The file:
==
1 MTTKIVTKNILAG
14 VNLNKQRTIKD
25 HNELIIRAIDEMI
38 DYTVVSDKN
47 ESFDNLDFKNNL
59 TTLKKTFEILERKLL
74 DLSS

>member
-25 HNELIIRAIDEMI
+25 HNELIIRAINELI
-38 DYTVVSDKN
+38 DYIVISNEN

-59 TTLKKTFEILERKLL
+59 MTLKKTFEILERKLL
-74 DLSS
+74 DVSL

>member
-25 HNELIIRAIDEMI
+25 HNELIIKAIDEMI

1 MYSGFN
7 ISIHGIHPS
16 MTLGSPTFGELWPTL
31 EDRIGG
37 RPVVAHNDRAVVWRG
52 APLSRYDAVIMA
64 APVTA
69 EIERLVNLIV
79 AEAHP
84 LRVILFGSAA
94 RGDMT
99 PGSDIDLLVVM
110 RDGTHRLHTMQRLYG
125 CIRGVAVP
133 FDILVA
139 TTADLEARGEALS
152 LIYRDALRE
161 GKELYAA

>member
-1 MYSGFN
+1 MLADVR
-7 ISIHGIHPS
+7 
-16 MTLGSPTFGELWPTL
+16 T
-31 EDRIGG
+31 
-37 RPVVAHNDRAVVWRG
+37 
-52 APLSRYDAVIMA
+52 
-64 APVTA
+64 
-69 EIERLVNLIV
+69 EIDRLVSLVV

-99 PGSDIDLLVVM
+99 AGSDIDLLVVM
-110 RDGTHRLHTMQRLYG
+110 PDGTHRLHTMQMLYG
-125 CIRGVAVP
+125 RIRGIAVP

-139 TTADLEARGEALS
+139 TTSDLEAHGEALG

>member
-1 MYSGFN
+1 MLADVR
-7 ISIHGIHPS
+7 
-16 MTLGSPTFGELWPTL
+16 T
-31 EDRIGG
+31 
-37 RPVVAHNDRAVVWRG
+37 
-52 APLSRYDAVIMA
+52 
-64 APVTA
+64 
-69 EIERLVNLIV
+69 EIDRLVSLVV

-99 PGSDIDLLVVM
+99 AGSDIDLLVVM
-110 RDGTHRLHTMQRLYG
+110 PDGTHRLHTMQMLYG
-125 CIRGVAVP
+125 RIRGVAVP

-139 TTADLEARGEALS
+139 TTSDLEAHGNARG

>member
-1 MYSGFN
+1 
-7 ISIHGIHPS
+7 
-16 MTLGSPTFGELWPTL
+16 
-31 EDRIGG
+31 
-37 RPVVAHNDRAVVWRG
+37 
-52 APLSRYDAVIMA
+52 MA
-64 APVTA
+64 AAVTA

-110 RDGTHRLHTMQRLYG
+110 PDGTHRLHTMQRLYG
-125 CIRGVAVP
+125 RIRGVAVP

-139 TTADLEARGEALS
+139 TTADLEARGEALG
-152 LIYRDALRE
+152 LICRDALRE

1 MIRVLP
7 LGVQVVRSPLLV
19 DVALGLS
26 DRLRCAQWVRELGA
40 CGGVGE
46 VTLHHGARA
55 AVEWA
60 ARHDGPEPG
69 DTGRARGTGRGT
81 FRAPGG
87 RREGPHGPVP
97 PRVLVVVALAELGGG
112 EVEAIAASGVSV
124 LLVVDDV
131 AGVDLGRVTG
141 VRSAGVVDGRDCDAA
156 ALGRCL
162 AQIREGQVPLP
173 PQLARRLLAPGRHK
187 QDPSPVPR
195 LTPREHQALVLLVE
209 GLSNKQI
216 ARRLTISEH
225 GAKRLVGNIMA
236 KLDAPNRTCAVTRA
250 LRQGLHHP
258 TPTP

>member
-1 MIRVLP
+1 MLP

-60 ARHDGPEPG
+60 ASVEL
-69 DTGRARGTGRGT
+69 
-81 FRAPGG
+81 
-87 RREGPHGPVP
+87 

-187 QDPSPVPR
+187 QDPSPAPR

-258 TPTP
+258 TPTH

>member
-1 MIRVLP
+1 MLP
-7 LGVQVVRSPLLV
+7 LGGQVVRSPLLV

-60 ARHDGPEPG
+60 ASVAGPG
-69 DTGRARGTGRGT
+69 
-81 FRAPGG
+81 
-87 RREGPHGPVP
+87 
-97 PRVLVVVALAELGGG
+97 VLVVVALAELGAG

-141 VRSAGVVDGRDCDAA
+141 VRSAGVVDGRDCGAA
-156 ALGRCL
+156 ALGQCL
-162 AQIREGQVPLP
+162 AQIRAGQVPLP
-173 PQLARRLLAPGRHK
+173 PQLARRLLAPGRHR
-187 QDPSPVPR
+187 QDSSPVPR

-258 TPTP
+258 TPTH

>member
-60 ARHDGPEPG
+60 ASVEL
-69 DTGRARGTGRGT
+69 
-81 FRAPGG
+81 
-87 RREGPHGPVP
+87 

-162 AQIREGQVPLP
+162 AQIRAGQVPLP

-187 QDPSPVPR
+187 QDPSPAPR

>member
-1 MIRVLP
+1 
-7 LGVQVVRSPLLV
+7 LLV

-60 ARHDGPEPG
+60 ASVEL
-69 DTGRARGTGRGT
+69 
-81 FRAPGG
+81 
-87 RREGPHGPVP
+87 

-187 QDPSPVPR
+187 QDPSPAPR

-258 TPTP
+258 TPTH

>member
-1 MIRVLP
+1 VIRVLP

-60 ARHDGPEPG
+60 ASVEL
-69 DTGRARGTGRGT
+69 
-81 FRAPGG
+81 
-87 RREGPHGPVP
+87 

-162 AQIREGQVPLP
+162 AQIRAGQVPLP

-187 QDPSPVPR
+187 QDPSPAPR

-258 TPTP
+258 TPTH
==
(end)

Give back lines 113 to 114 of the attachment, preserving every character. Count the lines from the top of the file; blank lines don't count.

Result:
19 DVALGLS
26 DRLRCAQWVRELGA